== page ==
Here we see Cyclops, Wolverine and the innocent civilian Ugly John fly above the factory on-board the X-Wing. They are then attacked by various miniature Sentinels and are soon brought forth to Cassandra Nova. With racial paranoia at an all-time high, the villain known only as Cassandra unleashes a legion of transfigured Sentinels on the world's mutant population! Their first target? The island nation of Genosha! Caught in the maelstrom are Cyclops and Wolverine—and one of them will have to make a terrible choice!
Frank Quitely pencils with both Tim Townsend credited inks. The image are is 10.5" x 14", and the art is in Excellent condition. X-ceptional art!
Humberto Ramos Peter Parker Spider-Man #45 “A Death in the Family Part Two” (Spider-Man Implicated) Original Art (Marvel, 2002)
Here was a tough one to find… From the acclaimed Jenkins/Ramos run from “A Death in The Family” Spider-Man confronts Jonah Jameson in a rainstorm as he’s implicated for the murder of Gwen Stacy. At this time, Bagley was doing Ultimate, Romita Jr. was doing Amazing and Ramos was on Peter Parker. I felt Ramos at this time was breaking new walls with his fresh innovative styling of Spider-Man and I really wanted a prime example of his work. For some reason I really took to this page layout with great shots of Spidey hanging in the rain.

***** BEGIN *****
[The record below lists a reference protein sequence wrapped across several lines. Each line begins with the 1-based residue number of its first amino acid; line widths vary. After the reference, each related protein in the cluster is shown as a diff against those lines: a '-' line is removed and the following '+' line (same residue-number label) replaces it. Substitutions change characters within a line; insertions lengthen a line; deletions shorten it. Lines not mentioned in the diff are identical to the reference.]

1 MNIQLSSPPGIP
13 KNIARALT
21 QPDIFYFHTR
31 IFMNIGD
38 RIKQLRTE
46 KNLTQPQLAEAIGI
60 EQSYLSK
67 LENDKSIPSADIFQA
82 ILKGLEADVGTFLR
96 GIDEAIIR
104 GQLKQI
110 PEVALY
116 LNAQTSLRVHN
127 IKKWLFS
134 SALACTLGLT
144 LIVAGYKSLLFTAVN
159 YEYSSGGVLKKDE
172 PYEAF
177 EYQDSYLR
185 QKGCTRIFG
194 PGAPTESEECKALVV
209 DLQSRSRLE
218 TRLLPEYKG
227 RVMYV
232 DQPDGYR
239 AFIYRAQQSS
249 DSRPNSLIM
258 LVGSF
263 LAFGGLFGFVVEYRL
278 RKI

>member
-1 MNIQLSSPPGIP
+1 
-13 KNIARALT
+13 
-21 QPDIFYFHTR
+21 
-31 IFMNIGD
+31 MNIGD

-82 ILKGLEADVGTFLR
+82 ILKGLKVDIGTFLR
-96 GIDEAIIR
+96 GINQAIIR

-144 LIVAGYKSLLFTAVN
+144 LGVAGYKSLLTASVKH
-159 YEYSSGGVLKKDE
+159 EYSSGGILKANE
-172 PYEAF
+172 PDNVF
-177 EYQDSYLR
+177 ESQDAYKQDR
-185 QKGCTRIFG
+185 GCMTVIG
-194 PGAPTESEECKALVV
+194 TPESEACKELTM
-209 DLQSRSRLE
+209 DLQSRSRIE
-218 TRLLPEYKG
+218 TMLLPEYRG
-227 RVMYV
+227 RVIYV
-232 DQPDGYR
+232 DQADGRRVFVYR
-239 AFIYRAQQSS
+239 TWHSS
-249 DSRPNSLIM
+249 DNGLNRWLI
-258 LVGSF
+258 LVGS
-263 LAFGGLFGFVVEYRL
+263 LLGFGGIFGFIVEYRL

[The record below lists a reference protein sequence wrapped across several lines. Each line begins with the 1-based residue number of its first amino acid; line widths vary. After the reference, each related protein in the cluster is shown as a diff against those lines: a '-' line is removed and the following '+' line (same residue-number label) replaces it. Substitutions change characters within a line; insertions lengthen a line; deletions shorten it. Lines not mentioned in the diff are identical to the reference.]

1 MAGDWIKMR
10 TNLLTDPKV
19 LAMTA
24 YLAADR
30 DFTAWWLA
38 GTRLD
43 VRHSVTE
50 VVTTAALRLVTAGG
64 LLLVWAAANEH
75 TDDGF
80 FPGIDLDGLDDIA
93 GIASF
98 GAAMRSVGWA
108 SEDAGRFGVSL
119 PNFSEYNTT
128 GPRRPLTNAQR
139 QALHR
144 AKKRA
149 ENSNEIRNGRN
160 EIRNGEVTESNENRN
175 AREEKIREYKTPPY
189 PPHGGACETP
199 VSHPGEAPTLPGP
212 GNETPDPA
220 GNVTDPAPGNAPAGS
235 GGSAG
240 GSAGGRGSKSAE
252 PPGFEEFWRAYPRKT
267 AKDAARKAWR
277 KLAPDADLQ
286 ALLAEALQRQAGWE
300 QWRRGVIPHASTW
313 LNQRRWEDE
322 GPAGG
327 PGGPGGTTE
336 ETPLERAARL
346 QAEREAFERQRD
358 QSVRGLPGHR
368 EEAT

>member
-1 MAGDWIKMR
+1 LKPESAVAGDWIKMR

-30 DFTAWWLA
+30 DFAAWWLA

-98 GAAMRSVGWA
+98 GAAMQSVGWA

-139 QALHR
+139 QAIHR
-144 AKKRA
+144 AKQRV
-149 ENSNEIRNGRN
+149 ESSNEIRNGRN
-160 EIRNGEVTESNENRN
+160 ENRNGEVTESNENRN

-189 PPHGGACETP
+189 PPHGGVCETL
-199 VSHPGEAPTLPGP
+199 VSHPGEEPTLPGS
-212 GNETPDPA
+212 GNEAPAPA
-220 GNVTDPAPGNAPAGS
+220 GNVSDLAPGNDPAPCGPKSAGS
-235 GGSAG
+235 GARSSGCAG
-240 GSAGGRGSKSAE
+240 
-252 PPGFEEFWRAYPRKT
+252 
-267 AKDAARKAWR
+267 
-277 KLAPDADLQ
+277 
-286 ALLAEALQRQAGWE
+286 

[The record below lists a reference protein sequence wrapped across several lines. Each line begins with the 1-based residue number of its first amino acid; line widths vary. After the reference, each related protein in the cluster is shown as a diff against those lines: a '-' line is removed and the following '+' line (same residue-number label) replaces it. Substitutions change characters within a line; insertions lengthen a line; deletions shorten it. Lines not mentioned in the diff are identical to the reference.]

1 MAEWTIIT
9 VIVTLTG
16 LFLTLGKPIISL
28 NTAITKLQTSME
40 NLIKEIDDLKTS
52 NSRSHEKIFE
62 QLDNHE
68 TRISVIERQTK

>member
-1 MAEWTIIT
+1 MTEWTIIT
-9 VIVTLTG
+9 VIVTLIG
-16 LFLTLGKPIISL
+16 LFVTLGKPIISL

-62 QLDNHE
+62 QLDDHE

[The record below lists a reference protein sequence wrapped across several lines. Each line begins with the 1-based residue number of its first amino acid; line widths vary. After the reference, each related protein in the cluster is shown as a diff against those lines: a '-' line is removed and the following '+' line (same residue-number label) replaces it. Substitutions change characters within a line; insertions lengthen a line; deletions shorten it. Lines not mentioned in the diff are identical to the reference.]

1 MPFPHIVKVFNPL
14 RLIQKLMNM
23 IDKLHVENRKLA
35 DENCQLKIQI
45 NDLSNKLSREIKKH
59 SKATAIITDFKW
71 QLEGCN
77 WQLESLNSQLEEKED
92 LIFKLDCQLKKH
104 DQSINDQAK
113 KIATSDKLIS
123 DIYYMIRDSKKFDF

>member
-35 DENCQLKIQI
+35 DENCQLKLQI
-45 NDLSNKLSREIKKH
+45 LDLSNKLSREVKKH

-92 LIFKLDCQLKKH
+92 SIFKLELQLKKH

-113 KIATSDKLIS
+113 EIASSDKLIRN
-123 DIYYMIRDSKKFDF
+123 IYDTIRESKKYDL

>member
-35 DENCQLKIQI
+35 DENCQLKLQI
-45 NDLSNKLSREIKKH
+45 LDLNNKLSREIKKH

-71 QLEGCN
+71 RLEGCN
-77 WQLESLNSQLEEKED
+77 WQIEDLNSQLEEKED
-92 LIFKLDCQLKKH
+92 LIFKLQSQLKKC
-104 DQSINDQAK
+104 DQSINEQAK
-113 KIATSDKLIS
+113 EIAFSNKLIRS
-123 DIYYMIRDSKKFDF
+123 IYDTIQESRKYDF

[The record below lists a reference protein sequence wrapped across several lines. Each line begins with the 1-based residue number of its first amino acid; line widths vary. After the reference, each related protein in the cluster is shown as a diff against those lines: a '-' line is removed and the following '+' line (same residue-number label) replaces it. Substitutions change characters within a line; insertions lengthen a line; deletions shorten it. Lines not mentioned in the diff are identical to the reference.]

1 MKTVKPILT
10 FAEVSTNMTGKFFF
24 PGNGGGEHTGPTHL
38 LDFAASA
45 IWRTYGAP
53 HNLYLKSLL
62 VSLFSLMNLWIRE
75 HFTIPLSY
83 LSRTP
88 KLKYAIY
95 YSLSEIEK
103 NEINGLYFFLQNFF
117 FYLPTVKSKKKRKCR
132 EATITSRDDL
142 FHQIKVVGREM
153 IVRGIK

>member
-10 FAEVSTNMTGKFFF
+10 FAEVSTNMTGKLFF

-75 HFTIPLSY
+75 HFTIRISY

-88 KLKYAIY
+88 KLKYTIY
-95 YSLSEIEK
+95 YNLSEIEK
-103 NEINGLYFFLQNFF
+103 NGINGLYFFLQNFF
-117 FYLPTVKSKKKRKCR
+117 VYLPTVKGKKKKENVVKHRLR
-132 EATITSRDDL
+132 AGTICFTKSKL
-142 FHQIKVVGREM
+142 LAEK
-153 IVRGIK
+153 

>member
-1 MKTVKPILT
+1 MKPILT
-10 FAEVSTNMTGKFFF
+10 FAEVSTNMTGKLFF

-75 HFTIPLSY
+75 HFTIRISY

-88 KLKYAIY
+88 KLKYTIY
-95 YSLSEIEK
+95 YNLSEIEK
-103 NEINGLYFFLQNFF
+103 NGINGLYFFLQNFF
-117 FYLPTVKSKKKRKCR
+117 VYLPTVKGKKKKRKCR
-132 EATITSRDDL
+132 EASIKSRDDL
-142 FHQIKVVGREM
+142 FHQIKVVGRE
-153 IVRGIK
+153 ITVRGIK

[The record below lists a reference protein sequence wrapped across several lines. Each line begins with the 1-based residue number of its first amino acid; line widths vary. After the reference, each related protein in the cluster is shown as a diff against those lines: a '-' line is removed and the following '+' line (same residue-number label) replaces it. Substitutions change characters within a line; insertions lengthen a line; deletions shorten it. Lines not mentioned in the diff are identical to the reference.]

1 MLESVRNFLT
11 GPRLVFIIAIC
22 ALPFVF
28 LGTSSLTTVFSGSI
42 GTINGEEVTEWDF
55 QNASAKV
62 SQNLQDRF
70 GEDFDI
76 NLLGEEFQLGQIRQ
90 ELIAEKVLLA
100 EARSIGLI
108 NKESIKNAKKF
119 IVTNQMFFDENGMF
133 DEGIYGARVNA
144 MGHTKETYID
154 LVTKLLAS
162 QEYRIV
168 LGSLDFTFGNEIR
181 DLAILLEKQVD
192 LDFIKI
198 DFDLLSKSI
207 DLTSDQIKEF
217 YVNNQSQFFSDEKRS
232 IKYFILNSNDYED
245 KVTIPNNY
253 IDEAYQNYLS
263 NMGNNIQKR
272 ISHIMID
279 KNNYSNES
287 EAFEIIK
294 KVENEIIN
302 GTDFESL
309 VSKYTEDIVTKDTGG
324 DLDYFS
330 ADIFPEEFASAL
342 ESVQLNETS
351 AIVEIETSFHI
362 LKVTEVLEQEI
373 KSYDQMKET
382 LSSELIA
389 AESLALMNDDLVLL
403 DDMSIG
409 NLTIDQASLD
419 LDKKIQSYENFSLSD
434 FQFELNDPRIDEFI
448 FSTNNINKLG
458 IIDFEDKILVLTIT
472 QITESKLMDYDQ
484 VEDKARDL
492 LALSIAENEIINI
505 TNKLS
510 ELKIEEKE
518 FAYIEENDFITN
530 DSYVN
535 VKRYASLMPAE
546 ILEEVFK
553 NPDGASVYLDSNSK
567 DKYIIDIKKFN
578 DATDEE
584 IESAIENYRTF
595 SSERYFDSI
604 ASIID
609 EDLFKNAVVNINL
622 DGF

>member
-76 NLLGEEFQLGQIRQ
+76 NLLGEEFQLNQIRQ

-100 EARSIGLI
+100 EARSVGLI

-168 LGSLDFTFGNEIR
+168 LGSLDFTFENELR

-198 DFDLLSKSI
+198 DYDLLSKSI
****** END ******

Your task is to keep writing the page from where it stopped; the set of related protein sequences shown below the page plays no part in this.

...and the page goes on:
Ramos Pencils and Faucher inks. The art has an image area of approximately 10" X 15" and is in excellent condition.
John Romita Jr. Spider-Man #67 Incredible Spidey Splash Page From The Story "Who Am I?" (Referenced on Page) Original Art
A stunning and memorable splash page of Spider-Man swinging through the city as Peter Parker tries to find himself now that he is powerless and no longer Spider-Man. An emotional key page with the top left panel quoting the issues title "Who Am I?" a reflection period for Peter Parker overlooking the city, playing to an almost "Spider-Man No More" homage. The original art vs the published version shows the Spidey splash image as a silhouette flashback, brilliantly done by Romita Jr. as the outline of the buildings background is seen through Spider-Man in his glory days. This is the first time Romita draws the classic red and blue Spider-Man on his famed Mackey run, taking over the series a few issues earlier with #64 where Ben Reilly is now Spider-Man in a different suit in the clone saga. This is considered Romita Jr's peak period drawing the character with his all new style different from the house style of Spider-Man in the 80's.
Romita Jr. Pencils with Al Williamson Inks on Marvel Bristol board with an image area of 10.25" x 15.75", matted and Plexiglas-front framed to 15.25" x 21.25". Frame wear. Signed by Romita Jr. at the bottom. In Excellent condition.